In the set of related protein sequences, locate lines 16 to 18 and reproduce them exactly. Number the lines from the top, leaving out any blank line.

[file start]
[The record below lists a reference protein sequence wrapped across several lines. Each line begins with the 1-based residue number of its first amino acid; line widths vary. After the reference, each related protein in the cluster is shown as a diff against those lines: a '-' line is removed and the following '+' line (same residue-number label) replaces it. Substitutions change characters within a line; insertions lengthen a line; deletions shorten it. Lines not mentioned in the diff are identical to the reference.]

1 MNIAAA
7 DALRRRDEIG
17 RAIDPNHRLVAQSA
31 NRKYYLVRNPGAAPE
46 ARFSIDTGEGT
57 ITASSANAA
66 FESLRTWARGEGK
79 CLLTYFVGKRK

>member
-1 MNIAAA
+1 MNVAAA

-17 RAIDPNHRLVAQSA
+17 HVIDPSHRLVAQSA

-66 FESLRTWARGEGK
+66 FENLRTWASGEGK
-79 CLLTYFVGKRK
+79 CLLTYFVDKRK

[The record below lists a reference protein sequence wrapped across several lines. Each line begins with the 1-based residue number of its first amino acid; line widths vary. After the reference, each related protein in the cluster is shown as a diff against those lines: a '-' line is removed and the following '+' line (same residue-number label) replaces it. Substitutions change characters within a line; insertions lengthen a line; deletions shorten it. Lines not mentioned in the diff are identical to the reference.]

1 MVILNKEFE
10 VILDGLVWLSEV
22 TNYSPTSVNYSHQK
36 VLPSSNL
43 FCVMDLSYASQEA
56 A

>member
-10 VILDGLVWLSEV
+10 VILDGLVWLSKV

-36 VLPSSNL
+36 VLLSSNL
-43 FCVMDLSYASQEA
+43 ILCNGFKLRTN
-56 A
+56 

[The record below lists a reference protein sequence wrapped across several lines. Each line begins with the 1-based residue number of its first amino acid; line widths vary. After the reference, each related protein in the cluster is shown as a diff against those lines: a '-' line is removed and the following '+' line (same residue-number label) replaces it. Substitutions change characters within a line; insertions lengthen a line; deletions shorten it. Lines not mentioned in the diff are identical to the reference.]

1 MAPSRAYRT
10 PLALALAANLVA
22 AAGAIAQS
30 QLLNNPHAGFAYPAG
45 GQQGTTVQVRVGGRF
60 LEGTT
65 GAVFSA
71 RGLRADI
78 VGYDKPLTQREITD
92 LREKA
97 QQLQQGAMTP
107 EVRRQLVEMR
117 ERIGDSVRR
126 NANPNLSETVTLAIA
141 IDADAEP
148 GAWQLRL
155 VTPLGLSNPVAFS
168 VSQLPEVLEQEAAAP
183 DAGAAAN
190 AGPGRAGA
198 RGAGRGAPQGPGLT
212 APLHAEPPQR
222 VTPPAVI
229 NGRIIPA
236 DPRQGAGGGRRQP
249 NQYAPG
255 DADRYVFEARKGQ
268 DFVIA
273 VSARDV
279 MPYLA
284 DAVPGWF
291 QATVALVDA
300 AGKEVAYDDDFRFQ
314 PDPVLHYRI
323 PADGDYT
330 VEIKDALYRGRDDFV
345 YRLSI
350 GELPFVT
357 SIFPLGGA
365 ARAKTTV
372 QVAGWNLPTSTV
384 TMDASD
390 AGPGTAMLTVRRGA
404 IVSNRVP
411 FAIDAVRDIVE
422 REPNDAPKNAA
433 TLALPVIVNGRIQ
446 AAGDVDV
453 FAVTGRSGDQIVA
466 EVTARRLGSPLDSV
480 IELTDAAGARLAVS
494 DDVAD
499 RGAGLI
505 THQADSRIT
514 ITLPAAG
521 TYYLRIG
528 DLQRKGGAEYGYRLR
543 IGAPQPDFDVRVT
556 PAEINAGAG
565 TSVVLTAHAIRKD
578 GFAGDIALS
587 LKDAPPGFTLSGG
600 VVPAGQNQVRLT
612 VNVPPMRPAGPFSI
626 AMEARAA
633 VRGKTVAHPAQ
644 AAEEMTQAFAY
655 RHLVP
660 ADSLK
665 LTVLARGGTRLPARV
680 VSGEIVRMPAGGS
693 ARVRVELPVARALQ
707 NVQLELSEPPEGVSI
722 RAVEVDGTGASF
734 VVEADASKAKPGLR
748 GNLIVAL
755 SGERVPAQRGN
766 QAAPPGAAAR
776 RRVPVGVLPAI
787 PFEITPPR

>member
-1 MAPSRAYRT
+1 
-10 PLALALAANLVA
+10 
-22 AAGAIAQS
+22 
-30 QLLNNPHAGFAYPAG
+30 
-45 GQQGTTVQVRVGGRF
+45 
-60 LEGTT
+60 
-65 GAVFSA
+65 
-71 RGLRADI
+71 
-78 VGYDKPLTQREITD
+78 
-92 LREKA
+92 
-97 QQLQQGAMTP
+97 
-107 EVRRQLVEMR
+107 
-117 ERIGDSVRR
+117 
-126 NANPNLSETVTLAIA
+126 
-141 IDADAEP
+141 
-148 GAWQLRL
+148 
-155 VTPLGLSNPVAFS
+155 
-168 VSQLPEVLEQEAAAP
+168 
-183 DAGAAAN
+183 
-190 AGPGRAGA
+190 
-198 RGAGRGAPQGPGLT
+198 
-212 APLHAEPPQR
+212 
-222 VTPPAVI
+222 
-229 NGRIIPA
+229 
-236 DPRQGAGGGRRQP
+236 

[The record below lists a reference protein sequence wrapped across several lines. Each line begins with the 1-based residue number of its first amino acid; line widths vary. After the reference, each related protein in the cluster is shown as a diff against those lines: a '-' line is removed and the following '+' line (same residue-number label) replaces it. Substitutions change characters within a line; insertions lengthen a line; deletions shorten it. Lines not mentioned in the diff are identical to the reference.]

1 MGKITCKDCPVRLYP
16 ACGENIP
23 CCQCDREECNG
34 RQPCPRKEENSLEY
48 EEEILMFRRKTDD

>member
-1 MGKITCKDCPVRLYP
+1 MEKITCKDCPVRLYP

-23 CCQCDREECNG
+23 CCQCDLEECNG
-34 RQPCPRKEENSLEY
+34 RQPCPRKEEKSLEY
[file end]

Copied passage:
+66 FENLRTWASGEGK
-79 CLLTYFVGKRK
+79 CLLTYFVDKRK